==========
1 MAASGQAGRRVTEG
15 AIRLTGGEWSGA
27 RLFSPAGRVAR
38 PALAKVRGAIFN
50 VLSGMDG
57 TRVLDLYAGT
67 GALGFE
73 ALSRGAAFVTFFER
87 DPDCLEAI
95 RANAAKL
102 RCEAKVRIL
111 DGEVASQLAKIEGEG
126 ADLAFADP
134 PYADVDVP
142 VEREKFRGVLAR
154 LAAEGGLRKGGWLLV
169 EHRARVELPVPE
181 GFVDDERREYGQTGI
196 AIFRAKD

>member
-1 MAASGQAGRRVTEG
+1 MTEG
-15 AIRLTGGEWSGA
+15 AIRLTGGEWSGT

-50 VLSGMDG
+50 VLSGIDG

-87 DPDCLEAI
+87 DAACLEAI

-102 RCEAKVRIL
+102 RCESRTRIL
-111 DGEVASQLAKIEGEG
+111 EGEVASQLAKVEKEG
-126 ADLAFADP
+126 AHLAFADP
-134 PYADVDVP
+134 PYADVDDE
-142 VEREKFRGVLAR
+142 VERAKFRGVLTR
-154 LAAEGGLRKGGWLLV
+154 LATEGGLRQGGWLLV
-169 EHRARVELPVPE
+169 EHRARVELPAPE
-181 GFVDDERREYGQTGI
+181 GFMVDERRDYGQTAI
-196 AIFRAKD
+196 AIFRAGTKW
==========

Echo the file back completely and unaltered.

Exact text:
1 MAASGQAGRRVTEG
15 AIRLTGGEWSGA
27 RLFSPAGRVAR
38 PALAKVRGAIFN
50 VLSGMDG
57 TRVLDLYAGT
67 GALGFE
73 ALSRGAAFVTFFER
87 DPDCLEAI
95 RANAAKL
102 RCEAKVRIL
111 DGEVASQLAKIEGEG
126 ADLAFADP
134 PYADVDVP
142 VEREKFRGVLAR
154 LAAEGGLRKGGWLLV
169 EHRARVELPVPE
181 GFVDDERREYGQTGI
196 AIFRAKD

>member
-1 MAASGQAGRRVTEG
+1 MTEG
-15 AIRLTGGEWSGA
+15 AIRLTGGEWSGT

-50 VLSGMDG
+50 VLSGIDG

-87 DPDCLEAI
+87 DAACLEAI

-102 RCEAKVRIL
+102 RCESRTRIL
-111 DGEVASQLAKIEGEG
+111 EGEVASQLAKVEKEG
-126 ADLAFADP
+126 AHLAFADP
-134 PYADVDVP
+134 PYADVDDE
-142 VEREKFRGVLAR
+142 VERAKFRGVLTR
-154 LAAEGGLRKGGWLLV
+154 LATEGGLRQGGWLLV
-169 EHRARVELPVPE
+169 EHRARVELPAPE
-181 GFVDDERREYGQTGI
+181 GFMVDERRDYGQTAI
-196 AIFRAKD
+196 AIFRAGTKW